Cover the planted cloves with mulch. Suitable toppings include hay, dry leaves, straw, compost, well rotted manure, or well rotted grass clippings.

Fertilize the cloves or top-dress with compost. The planted garlic needs a complete fertilizer at the time of planting.
Fertilize again in the spring if you are planting your garlic in the fall, or in the fall if you’re planting it in the spring.

Water the plants when necessary. Newly planted garlic needs to be kept moist to help the roots to develop. Don’t overdo the water, however, as garlic does not grow well, or may even rot, if sodden during cold months.
Water deeply once a week if rain has not fallen. Watering garlic is not necessary unless there is a drought, in which case water sparingly, as garlic hates wet soil.
Reduce the watering gradually as the season warms up. The garlic needs a hot, dry summer to allow the bulbs to mature.

Take care of pests. Insects, mice, and other creatures may come to eat the garlic or make a nest among the plants. Beware the following pests:
Aphids seem to enjoy garlic leaves, and the flower buds. They’re easy to get rid of — simply rub your fingers over them and squash them or apply a pesticide.
Many people tend to plant garlic underneath roses to deter aphids; the roses benefit from the aphids being drawn away.
Mice and other small creatures sometimes nest in mulch. If you have a problem with mice in your area, consider using plastic mulch or landscaping fabric.

Eat some scapes. As the garlic plants begin to grow, long green stalks called scapes will emerge. Pull off a few scapes and eat them if you wish. The best part of the scape is the young, tender shoot.
This may damage the garlic bulbs themselves, so don’t do it to every plant.
Use gloves when pulling off scapes; otherwise your hands will smell of garlic for days.

Note the signs of readiness for harvesting. Garlic bulbs are ready to be harvested when you can feel the individual cloves in the bulb, and the leaves turn yellow or brown.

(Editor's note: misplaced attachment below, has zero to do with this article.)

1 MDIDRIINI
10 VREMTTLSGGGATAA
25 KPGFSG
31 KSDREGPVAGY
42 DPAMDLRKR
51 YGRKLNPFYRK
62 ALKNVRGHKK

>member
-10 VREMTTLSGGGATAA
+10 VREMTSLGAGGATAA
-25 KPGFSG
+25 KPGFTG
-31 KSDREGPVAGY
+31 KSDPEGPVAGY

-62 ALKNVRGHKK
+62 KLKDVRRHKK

Once the scapes start to dry, it is important to harvest the garlic or the head will “shatter” and divide into the individual cloves.
Begin harvesting at the end of the summer. Harvesting can continue well into autumn in most places.
Some warm climates may enable earlier harvesting of garlic.

Loosen the area around each bulb with a shovel or garden fork. Pull the bulbs out of the ground. If using a fork, be careful not to stab the bulbs underground.
Be careful with the digging process, since garlic tends to bruise easily.
The plants should be kept complete and unwashed, and hung up to “cure” for two weeks. The ideal temperature is 80°F (26.7°C) for curing. Once cured, the outer flaky layers of the bulb can be brushed off, leaving clean skin below. Trim the tops and the roots, and store in a cool, dry place.
Washing garlic will prolong the curing process and potentially cause it to rot. Also, if the garlic is not cured, it will rot quickly in the pantry.

Store garlic in a cool, dry place in your home. Dried bulbs can be kept in a garlic keeper (usually made from pottery), and individual cloves can be pulled off as needed.

 

Make a garlic plait or braid. The dried leaves can be kept back and plaited or braided into a strand, from which you can hang the garlic bulbs in your pantry or kitchen. This is both decorative and useful.

To Learn more got to Wikihow.com a great source of information